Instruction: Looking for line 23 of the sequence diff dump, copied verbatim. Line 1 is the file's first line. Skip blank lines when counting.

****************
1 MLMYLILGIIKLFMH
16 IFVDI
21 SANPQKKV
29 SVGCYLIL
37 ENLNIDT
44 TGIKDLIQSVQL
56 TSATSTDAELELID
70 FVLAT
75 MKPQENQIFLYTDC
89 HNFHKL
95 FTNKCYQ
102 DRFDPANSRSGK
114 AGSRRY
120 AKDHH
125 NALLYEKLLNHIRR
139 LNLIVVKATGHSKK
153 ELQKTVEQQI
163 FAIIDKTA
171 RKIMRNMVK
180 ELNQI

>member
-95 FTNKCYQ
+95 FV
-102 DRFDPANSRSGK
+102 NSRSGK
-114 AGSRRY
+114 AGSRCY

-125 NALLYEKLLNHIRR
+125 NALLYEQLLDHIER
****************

+95 FV